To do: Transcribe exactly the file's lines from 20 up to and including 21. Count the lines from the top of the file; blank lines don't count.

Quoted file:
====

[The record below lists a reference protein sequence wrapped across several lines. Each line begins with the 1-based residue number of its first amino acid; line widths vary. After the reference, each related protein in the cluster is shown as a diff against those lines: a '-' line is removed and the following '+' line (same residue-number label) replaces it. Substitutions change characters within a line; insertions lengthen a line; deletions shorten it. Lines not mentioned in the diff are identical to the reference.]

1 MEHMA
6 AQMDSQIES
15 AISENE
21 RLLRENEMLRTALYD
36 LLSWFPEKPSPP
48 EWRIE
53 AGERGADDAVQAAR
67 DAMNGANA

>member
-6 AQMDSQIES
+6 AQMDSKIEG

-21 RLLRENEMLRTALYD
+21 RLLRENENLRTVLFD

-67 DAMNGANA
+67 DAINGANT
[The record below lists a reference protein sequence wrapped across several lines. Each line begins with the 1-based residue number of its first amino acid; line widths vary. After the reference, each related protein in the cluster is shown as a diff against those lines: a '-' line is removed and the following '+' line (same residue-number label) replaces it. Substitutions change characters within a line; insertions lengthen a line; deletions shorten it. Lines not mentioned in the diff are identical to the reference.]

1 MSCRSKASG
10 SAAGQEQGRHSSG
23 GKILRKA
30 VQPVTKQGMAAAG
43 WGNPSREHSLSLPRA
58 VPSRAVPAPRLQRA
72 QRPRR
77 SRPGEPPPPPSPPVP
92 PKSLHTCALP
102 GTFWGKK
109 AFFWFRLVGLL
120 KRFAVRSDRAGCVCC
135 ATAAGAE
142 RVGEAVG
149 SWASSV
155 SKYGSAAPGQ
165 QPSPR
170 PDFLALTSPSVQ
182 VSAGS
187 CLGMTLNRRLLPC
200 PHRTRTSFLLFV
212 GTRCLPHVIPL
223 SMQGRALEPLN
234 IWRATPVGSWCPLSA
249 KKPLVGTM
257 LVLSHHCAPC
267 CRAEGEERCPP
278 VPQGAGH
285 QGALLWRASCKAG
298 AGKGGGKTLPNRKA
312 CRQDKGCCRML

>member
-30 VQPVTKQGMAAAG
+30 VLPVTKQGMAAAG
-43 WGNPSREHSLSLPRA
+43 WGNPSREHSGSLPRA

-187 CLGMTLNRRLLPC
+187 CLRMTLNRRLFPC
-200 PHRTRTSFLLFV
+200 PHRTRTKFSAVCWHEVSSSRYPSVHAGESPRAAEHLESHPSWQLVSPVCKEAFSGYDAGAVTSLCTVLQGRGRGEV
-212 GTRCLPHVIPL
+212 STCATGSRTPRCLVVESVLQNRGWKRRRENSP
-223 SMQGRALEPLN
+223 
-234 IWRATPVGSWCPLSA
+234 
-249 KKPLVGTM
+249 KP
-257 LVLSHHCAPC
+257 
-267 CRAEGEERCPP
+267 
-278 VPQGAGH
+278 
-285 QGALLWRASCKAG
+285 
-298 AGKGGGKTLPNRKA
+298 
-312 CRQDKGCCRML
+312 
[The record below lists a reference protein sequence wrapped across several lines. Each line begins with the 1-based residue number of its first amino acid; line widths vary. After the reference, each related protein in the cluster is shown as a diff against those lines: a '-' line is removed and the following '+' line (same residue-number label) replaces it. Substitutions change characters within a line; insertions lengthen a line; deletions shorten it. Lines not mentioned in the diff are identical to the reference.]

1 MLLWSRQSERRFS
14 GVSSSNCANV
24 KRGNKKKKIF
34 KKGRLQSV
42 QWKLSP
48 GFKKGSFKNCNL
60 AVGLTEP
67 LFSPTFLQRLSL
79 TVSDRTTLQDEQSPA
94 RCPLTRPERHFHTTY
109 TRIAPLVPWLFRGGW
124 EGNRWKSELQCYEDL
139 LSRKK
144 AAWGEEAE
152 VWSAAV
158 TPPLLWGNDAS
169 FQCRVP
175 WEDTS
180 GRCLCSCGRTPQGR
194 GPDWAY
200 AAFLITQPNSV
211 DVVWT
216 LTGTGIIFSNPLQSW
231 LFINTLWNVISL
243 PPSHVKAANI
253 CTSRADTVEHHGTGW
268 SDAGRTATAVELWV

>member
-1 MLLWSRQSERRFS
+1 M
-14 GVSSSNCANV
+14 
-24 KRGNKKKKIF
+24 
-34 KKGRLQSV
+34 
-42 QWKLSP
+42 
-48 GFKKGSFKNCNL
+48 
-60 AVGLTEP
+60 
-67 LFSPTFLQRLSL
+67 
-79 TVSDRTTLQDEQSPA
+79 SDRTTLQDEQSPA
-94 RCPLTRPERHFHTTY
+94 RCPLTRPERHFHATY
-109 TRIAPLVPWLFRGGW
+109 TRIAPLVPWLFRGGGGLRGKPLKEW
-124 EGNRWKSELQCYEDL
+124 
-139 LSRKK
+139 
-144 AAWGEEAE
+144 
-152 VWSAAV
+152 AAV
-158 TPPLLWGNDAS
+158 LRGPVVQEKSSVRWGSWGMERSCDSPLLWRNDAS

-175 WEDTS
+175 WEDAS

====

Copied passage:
23 GKILRKA
30 VQPVTKQGMAAAG